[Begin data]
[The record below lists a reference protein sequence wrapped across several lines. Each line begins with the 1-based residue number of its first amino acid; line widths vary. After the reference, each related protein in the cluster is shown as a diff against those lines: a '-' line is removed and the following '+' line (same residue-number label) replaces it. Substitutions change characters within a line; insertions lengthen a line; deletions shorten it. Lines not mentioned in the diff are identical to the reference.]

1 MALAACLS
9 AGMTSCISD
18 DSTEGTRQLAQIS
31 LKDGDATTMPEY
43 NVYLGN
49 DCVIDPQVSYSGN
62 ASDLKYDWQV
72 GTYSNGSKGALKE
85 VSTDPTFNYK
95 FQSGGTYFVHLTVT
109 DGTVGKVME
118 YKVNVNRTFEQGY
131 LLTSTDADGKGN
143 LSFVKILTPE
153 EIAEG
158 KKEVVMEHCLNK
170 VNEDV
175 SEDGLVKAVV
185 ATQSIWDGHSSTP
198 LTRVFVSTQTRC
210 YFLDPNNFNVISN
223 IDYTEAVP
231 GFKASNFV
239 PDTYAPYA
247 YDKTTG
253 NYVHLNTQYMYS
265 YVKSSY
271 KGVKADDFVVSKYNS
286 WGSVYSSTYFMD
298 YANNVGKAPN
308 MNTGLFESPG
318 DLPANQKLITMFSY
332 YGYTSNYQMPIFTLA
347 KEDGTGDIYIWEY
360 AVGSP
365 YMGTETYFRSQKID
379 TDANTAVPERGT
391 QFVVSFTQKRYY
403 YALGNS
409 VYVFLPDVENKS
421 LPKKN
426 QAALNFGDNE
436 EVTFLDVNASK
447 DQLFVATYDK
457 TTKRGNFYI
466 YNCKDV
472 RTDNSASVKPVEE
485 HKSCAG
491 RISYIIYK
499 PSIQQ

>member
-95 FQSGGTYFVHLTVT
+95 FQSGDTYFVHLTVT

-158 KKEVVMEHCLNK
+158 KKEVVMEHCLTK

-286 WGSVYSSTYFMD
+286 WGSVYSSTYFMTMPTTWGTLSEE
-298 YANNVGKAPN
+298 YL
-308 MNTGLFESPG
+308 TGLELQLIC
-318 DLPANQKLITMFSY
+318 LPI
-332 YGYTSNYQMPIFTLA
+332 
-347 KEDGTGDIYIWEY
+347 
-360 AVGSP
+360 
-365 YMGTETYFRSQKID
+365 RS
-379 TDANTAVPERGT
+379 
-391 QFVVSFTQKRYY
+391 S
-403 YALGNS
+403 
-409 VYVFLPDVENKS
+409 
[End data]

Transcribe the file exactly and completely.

[The record below lists a reference protein sequence wrapped across several lines. Each line begins with the 1-based residue number of its first amino acid; line widths vary. After the reference, each related protein in the cluster is shown as a diff against those lines: a '-' line is removed and the following '+' line (same residue-number label) replaces it. Substitutions change characters within a line; insertions lengthen a line; deletions shorten it. Lines not mentioned in the diff are identical to the reference.]

1 MALAACLS
9 AGMTSCISD
18 DSTEGTRQLAQIS
31 LKDGDATTMPEY
43 NVYLGN
49 DCVIDPQVSYSGN
62 ASDLKYDWQV
72 GTYSNGSKGALKE
85 VSTDPTFNYK
95 FQSGGTYFVHLTVT
109 DGTVGKVME
118 YKVNVNRTFEQGY
131 LLTSTDADGKGN
143 LSFVKILTPE
153 EIAEG
158 KKEVVMEHCLNK
170 VNEDV
175 SEDGLVKAVV
185 ATQSIWDGHSSTP
198 LTRVFVSTQTRC
210 YFLDPNNFNVISN
223 IDYTEAVP
231 GFKASNFV
239 PDTYAPYA
247 YDKTTG
253 NYVHLNTQYMYS
265 YVKSSY
271 KGVKADDFVVSKYNS
286 WGSVYSSTYFMD
298 YANNVGKAPN
308 MNTGLFESPG
318 DLPANQKLITMFSY
332 YGYTSNYQMPIFTLA
347 KEDGTGDIYIWEY
360 AVGSP
365 YMGTETYFRSQKID
379 TDANTAVPERGT
391 QFVVSFTQKRYY
403 YALGNS
409 VYVFLPDVENKS
421 LPKKN
426 QAALNFGDNE
436 EVTFLDVNASK
447 DQLFVATYDK
457 TTKRGNFYI
466 YNCKDV
472 RTDNSASVKPVEE
485 HKSCAG
491 RISYIIYK
499 PSIQQ

>member
-95 FQSGGTYFVHLTVT
+95 FQSGDTYFVHLTVT

-158 KKEVVMEHCLNK
+158 KKEVVMEHCLTK

-286 WGSVYSSTYFMD
+286 WGSVYSSTYFMTMPTTWGTLSEE
-298 YANNVGKAPN
+298 YL
-308 MNTGLFESPG
+308 TGLELQLIC
-318 DLPANQKLITMFSY
+318 LPI
-332 YGYTSNYQMPIFTLA
+332 
-347 KEDGTGDIYIWEY
+347 
-360 AVGSP
+360 
-365 YMGTETYFRSQKID
+365 RS
-379 TDANTAVPERGT
+379 
-391 QFVVSFTQKRYY
+391 S
-403 YALGNS
+403 
-409 VYVFLPDVENKS
+409 